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Physical activity and cornonary heart disease

BMJ 2004; 329 doi: (Published 01 July 2004) Cite this as: BMJ 2004;329:0407267
  1. G David Batty1,
  2. I-Min Lee, associate professor of medicine senior research fellow in epidemiology2
  1. 1Department of Social Medicine, Institute of Public Health, University of Copenhagen, Blegdamsvej 3, DK-2200 Copenhagen N, Denmark
  2. 2Division of Preventive Medicine, Department of Medicine, Brigham and Women's Hospital and Harvard Medical School, 900 Commonwealth Avenue East, Boston, MA 02215, USA

Fifty years of research confirms inverse relationship, say G David Batty and I-Min Lee

Fifty years ago the first empirical investigation of what was subsequently termed “the exercise hypothesis”-physical activity reduces the occurrence of coronary heart disease-was undertaken by Morris et al.1 Using data from two cohorts of British workers, they reported lower rates of coronary heart disease in bus conductors than in less occupationally active bus drivers, and in postmen relative to deskbound telephonists and other office based employees. Although this research was pioneering, it was not without its shortcomings. Early statistical methods were limited in their capacity to explore the issue of confounding-for example, it was possible that higher levels of overweight, high blood pressure, stress, or pre-existing ischaemia in the less active groups, rather than their sedentary behaviour, placed them at increased risk of coronary heart disease. Further, the study focused exclusively on work activity. Morris et al, and subsequently Paffenbarger et al, went on to address these issues, showing physical activity in leisure time to be cardioprotective, an effect that held after controlling for a range of covariates.23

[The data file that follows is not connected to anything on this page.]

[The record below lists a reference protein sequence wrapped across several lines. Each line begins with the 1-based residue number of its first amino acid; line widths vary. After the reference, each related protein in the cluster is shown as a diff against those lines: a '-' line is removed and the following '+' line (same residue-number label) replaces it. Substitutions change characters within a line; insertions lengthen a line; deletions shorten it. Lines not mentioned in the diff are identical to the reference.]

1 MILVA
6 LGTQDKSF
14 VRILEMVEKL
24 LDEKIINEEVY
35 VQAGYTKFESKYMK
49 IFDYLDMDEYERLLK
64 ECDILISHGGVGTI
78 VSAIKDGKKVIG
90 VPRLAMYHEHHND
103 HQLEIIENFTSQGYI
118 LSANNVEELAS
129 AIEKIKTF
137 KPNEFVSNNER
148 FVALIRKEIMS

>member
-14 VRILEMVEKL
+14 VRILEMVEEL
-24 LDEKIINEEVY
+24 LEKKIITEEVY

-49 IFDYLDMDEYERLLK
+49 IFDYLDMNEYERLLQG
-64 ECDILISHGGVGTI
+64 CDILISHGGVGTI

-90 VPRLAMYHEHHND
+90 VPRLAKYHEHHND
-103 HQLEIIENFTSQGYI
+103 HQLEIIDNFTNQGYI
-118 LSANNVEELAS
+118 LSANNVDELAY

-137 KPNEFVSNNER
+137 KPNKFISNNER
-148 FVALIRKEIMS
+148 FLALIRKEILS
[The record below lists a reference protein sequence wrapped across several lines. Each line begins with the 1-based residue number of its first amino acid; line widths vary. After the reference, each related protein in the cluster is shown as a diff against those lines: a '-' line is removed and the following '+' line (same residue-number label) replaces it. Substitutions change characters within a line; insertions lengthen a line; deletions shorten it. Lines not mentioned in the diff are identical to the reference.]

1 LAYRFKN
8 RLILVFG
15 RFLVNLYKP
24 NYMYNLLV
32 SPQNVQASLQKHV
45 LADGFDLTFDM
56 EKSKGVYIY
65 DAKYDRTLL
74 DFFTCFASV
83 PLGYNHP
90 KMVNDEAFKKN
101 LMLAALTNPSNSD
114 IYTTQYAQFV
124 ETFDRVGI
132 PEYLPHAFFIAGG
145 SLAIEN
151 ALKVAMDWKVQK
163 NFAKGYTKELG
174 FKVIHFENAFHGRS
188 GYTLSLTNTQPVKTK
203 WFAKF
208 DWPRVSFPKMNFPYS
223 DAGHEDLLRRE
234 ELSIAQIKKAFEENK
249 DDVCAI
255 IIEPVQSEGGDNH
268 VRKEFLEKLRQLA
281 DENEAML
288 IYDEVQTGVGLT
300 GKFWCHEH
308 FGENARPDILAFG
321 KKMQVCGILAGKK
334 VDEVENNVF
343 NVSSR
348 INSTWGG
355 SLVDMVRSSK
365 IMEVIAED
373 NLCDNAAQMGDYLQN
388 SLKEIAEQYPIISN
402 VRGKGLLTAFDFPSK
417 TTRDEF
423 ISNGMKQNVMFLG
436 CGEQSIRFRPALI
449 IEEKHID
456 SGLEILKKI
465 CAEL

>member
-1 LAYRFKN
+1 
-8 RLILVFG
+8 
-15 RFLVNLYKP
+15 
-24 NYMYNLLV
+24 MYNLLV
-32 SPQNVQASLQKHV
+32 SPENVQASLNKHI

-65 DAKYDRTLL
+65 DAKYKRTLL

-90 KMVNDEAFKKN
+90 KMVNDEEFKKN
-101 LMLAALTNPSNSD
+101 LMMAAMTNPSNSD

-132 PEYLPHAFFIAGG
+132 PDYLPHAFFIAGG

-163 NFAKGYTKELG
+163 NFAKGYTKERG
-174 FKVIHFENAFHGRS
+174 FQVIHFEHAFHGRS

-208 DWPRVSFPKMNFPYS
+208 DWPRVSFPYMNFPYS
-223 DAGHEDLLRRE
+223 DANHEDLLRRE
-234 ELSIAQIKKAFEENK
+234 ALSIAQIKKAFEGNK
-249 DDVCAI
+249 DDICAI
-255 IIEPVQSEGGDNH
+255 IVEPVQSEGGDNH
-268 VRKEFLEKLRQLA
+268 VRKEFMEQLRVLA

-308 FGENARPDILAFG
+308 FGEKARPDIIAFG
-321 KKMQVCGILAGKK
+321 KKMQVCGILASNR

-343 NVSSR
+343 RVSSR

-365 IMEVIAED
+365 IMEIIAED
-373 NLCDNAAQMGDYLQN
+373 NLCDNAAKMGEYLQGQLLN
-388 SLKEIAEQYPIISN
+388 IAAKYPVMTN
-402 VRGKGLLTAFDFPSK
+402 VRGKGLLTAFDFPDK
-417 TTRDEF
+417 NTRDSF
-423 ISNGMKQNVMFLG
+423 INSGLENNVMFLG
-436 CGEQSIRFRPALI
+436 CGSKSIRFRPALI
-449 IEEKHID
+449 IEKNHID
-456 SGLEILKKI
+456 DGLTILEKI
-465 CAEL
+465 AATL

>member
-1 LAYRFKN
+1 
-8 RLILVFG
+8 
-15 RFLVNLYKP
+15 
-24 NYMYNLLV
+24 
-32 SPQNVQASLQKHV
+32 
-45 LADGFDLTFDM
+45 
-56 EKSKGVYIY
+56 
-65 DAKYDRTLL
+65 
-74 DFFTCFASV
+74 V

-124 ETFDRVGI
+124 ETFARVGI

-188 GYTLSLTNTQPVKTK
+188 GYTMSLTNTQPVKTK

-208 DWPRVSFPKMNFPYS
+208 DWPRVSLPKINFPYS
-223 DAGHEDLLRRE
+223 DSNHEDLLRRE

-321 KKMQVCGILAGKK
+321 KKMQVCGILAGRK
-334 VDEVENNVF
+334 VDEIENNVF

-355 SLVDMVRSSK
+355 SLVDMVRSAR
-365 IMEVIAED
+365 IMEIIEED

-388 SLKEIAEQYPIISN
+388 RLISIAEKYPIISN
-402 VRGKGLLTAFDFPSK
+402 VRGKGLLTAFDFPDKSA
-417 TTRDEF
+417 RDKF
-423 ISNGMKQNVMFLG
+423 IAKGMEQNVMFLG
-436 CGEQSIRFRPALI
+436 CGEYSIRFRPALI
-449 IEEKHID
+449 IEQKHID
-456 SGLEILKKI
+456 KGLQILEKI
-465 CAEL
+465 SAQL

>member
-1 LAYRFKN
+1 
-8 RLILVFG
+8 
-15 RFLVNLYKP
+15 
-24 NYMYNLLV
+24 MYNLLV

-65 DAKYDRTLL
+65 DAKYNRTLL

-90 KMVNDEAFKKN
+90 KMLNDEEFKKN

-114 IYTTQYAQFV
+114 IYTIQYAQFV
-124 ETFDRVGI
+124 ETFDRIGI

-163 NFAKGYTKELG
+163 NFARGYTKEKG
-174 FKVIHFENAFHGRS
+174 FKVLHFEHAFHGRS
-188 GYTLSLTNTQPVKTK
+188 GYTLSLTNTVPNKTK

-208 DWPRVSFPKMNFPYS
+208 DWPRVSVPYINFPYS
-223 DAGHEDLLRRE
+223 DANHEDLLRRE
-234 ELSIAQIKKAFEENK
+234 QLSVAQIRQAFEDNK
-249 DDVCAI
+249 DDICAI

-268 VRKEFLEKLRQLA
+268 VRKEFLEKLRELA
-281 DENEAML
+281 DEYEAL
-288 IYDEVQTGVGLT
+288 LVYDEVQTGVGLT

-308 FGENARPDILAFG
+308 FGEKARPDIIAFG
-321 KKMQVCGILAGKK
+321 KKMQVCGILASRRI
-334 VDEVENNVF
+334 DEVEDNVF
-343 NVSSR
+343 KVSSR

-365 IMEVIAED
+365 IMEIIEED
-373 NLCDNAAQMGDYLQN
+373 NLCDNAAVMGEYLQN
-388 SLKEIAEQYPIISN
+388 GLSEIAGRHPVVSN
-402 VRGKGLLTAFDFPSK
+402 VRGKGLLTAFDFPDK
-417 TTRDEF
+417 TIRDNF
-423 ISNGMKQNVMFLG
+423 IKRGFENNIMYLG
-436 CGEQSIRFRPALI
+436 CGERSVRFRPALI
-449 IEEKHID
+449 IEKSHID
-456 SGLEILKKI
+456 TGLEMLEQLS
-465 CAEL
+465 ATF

The work of these researchers prompted a series of other investigations, including the study of the association between cardiorespiratory fitness-a physiological outcome of physical activity and therefore an objective proxy for it-and cardiovascular disease, which showed that higher levels, which were none the less eminently attainable by non-athletes, conferred protection against coronary heart disease.4 These studies, and those of physical activity, represent a range of methodological rigour and have, with few exceptions, shown an inverse association between activity and coronary heart disease, which is testimony to the robustness of the relation. Until recently this research has focused on men. In the past two decades, however, the same degree of consistency has been observed in …

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